diagnosis of schizophrenia or somatoform disorders.
No longitudinal studies that assessed bipolar disorder or
obsessive-compulsive disorder were found.
Associations between sexual abuse and depression, eating disorders,
and posttraumatic stress disorder were strengthened by a history of
Conclusion: A history of sexual abuse is associated with an increased
risk of a lifetime diagnosis of multiple psychiatric disorders.
Finkelhor, Davind & Jones, Lisa M., Child Sexual Abuse Has Declined
- Quotes and highlights from: Child Sexual Abuse Has Declined, David Finkelhor and Lisa M.
Jones; in: Child Sexual Abuse. Ed. Angela Lewis. At Issue Series. San
Diego; Greenhaven Press, 2005.
Between 1992 and 2000, the number of substantiated cases of child sexual abuse declined by 40 percent. The decline may be partially
due to decreased reporting and changes in the procedures used by child protective services (CPS) agencies. However, there is strong
evidence that a real decline in child sexual abuse occurred.
Cfr: Jones, Lisa and David Finkelhor, The Decline in Child Sexual Abuse Cases,
Juvenile Justice bulletin,
In Ipce Library: Highlights &
While the evidence demonstrates that a dramatic decline in reports and
substantiated cases of child sexual abuse has occurred, the reasons for the
decline are less clear.
Irvine, Martha & Tanner, Robert; Sexual misconduct plagues US
schools; AP counts 2,500 teachers punished in 5 years; AP October 20, 2007
An Associated Press investigation found more than 2,500 cases over five years in which educators were punished for actions from bizarre to
Abuse also is treated with misplaced fascination in American culture.
Malón, Agustín, Onanism and Child Sexual Abuse;
A Comparative Study of Two Hypotheses;
Journal Archives of Sexual Behavior,
February 18, 2009
In the last three decades of the previous century, a social anxiety
emerged regarding child sexual abuse (CSA), with the appearance of news
reports, stories, data, self-proclaimed experts, and legislation
relating to a type of experience that today is a staple of the media,
the professional literature, and, of course, the collective imagination.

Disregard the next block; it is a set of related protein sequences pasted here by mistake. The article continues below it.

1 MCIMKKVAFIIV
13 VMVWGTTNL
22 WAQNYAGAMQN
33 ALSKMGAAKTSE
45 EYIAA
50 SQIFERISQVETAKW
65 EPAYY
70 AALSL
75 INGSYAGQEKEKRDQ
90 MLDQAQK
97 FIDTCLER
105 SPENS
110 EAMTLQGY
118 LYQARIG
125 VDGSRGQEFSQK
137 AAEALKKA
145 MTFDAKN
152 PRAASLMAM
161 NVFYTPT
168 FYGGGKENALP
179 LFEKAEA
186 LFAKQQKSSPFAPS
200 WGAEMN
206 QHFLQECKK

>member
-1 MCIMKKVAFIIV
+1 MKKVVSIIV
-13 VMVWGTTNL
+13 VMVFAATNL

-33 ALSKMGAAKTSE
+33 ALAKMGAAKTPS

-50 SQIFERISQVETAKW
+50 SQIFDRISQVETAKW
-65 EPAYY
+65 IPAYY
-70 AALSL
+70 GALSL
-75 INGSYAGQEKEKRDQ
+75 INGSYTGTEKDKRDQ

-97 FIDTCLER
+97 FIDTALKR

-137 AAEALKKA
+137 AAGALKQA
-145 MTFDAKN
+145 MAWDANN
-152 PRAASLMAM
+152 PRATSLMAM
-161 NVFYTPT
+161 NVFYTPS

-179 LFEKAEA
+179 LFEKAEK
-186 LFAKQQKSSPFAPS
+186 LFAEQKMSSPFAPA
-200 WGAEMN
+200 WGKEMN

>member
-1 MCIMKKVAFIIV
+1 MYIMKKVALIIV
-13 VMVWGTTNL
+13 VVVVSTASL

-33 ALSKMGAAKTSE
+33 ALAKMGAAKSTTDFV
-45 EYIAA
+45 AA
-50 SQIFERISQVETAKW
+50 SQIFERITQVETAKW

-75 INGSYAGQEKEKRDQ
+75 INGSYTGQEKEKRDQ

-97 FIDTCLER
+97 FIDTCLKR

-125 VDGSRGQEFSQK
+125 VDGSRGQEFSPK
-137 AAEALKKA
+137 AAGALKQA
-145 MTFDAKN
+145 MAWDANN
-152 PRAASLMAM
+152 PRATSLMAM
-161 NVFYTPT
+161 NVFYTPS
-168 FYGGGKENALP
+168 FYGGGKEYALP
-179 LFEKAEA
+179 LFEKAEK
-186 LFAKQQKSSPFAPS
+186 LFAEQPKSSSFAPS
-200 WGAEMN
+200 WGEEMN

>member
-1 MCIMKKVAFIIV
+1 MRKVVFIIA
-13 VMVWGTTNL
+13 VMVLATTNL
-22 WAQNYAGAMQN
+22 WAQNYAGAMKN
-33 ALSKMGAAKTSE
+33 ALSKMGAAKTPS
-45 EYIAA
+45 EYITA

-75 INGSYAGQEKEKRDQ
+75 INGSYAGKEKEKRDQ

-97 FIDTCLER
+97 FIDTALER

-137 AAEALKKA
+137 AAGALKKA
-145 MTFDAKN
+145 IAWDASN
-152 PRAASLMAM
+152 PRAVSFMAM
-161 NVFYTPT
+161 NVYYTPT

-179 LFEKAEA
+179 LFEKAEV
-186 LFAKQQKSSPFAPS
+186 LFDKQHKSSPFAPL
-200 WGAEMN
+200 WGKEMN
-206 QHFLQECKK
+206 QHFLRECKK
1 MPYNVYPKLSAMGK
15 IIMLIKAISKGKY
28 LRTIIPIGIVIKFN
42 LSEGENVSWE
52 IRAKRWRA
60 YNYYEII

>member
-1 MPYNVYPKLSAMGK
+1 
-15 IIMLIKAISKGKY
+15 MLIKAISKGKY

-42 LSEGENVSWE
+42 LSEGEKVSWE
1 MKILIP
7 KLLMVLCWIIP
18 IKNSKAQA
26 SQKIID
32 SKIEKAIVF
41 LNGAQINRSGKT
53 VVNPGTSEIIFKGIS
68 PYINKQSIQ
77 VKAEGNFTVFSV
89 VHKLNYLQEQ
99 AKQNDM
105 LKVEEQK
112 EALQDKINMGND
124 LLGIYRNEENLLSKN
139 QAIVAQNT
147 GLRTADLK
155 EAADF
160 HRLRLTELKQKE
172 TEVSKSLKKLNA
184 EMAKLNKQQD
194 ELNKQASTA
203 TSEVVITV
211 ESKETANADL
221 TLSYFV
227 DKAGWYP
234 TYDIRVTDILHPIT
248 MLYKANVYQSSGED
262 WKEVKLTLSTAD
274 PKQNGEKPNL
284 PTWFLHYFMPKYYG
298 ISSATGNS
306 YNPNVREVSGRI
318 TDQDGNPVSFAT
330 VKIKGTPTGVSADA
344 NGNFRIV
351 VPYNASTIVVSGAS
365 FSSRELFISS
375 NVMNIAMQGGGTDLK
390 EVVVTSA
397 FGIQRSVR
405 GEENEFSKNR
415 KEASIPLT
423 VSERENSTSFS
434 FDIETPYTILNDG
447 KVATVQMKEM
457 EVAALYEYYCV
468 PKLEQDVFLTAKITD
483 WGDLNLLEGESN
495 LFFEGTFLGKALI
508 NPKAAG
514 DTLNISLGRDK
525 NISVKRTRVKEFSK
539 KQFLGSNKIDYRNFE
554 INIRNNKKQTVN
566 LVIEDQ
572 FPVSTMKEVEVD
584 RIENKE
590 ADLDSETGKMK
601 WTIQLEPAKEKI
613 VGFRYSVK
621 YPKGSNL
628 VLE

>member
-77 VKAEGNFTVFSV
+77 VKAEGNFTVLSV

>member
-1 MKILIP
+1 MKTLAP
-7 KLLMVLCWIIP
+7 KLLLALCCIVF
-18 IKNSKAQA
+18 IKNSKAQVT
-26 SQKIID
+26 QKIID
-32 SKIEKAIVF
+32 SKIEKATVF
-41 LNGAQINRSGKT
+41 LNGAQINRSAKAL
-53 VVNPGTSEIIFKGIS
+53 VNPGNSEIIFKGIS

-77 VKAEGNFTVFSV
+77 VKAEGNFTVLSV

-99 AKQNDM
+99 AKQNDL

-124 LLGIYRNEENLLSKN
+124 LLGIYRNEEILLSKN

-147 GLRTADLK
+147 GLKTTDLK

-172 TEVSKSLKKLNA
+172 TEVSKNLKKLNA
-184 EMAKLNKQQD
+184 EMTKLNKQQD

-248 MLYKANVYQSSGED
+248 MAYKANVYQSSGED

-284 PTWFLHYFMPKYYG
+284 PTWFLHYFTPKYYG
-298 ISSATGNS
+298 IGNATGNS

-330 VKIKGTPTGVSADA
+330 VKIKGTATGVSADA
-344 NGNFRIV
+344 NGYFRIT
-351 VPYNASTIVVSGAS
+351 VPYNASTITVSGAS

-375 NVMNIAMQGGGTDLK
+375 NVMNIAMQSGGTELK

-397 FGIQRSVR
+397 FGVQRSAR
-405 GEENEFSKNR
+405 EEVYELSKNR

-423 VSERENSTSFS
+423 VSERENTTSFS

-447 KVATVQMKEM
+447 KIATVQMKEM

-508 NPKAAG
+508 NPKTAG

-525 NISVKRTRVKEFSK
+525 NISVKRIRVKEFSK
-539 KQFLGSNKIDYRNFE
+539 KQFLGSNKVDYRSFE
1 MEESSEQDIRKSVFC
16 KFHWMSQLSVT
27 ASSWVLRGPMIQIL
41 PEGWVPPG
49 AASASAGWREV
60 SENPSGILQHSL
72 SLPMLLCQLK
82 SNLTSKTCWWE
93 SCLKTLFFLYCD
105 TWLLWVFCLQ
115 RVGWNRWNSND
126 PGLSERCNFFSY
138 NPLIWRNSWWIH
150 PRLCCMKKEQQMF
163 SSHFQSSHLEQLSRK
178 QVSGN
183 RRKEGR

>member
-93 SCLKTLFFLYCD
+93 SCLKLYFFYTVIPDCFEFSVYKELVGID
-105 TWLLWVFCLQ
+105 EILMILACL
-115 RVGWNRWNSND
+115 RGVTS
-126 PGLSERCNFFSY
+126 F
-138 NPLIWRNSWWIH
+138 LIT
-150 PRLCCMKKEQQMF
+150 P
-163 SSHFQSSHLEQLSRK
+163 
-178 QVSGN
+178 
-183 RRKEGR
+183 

This public and media preoccupation, usually tinged with alarmism, would
come to be sustained by scientific claims that characterized all erotic
relations between minors and adults as pervasively, inevitably, and
A study of the origins of this current phenomenon brings us to
developments in the Western world, especially in the United States, in
the second half of the twentieth century.
These analytical perspectives
ultimately allows us to compare CSA in a socio-historical context with
others of past epochs, such as the obsession with anti-onanism of the
eighteenth through the twentieth centuries, because in both cases it was
a matter of a scientifically articulated cultural narrative in which
childhood and eroticism were joined together in an equation of
harmfulness as well as individual and collective suffering.
The failed hypothesis of Onanism and the faulted and failing hypothesis
of CSA are ultimately intertwined. The second is heir to the first in
that the historical continuity and parallelism are self-evident [...]
Malón, Augustín, On the Iatrogenic Nature of the Child Sexual Abuse Discourse;
Journal Sexuality & Culture, February 27, 2009
The current media obfuscation,
exaggeration, and exploitation, which are endorsed by some activists and
are not adequately examined and challenged by academics and
professionals, are counterproductive to rationality in both academic and
public deliberations, and decisions in these matters in all probability
materially contribute to the iatrogenic problems to be discussed later
in this paper.
Nicolaï, N. J., The
Consequences of Sexual Abuse of Minors - On behalf of the
Commission for Examination of Sexual Abuse of Minors in the
Roman-Catholic Church [* in the Netherlands]; In: Rapport Commissie
Deetman, Balans, 2011, Part 2. Summary and conclusions in English by
Frans E J Gieles, PhD.
In this essay, sexual abuse is, conform the scientific and
juridical mores, defined as "... sexual-genital manipulation of a child below the age of
sixteen, by an adult of whom the child is dependent or with whom he or